News came this week that Ennis’s first big splashy comic, the ’90s-era Preacher, has been given a green light by AMC, with Seth Rogen set to produce. Rover Red Charlie, about three dogs trying to survive after a Crossed-like apocalypse, is on a much more minor scale, although it showcases some of his obsessions — people gone badly crazy, the power of friendship, characters from the United Kingdom (the book’s set in the US, but one of the dogs has, of all things, a British accent), at least one character with a stubborn insistence on honor and doing the right thing, and a very dark sense of humor that helps to support at least one OMFG gross-out moment each issue (you’ll certainly know this one’s when you see it). It’s OK, but if you have the money, and have never read Preacher, buy the first trade of that, too; get there before everyone else wants in on it.
Now the DC stuff, all of which involve Batman (make of that what you will…):
Batman and Catwoman hook up with Luthor and his ragtag crew of anti-Crime Syndicate super-villains, while Power Ring needs someone to lend him a hand, and something very bad crosses the dimensions. By now, you’re either buying this book or you’re not; it’s not bad, but it feels like it’s stuck around well past its expiration date: those last two issues can’t come fast enough.
This is the last of the series, and, as with most anthologies, the table of contents is what you need: just like the title advertises, there are five all-black-and-white stories here, by Adam Hughes; Olly Moss and Becky Cloonan; Cliff Chiang; Dave Taylor; and Dave Johnson. They’re only eight pages each, but that stripped-down, non-colored art is so pretty to look at that you won’t care.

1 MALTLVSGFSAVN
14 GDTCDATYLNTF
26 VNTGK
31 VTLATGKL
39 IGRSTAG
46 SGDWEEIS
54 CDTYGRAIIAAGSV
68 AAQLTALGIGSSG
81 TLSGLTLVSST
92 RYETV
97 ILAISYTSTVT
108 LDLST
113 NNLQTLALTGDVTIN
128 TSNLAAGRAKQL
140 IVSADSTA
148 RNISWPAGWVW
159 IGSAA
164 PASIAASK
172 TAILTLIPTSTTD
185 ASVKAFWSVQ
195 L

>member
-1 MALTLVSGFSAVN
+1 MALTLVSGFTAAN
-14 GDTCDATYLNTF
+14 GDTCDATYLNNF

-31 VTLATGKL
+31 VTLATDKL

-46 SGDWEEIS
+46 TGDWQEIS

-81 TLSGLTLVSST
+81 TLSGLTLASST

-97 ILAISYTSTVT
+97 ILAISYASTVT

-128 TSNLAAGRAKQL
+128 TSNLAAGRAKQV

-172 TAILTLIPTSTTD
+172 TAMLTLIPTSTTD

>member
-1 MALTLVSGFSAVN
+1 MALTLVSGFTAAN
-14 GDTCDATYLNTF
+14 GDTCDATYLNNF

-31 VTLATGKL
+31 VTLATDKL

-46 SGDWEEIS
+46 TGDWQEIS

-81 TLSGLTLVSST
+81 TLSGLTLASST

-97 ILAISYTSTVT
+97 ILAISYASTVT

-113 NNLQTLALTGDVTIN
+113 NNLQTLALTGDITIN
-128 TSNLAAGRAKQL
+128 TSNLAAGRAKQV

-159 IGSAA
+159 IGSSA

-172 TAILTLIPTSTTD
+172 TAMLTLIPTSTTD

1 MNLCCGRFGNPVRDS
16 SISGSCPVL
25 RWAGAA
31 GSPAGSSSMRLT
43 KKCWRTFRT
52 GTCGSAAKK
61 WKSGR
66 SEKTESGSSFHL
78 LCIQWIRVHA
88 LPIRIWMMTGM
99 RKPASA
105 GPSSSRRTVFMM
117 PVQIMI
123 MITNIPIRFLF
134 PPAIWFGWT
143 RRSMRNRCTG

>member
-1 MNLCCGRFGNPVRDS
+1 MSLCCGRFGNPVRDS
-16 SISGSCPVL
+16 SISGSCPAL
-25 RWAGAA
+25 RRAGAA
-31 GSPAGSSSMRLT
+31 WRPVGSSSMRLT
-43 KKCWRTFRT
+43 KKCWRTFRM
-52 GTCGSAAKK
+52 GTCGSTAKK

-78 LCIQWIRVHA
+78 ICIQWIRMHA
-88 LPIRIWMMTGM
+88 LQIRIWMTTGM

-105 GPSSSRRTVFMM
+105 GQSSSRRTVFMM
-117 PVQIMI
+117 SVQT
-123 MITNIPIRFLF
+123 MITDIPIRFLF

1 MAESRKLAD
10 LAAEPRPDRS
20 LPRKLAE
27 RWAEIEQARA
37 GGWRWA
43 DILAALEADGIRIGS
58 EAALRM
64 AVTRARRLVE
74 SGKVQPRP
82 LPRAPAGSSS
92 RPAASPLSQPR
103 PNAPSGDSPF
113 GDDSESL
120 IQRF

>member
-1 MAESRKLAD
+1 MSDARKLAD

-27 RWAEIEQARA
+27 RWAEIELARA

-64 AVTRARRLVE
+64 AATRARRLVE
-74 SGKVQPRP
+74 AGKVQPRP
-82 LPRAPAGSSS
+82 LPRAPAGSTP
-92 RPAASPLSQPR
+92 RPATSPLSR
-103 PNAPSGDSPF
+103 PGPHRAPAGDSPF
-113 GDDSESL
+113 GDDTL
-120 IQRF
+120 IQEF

Layman has to deal with the “Gothtopia” crossover, wherein the Scarecrow has crafted a kind of reverse-fear-gas that’s making everyone in Gotham lost in a fantasyland where it’s actually a well-run, safe city; meanwhile, Batman’s in Arkham, dodging the inmates and looking for Poison Ivy to help him whip up an antidote. It helps that this is a story chapter that actually moves the story along, and ends on a suitable cliffhanger (meaning that, if you’re reading the other Bat-books, this one’s essential); it also helps that Lopresti/Thibert do a decent Scarecrow and Ivy, and get to let loose on a couple of hallucinatory panels, so that the book looks pretty good, too.
This is better than the 3-D one-shot with this character, although it still suffers from its attempts to make a non-powered, reasonably small girl into a scary psychopath. This one at least moves the Joker’s-rotting-face bit forward a little, and makes the character’s motivations and plans a little more solid and credible (I know that “credible” isn’t the same in a world with aliens from Krypton and orphans who dress up in bat-suits, but still…).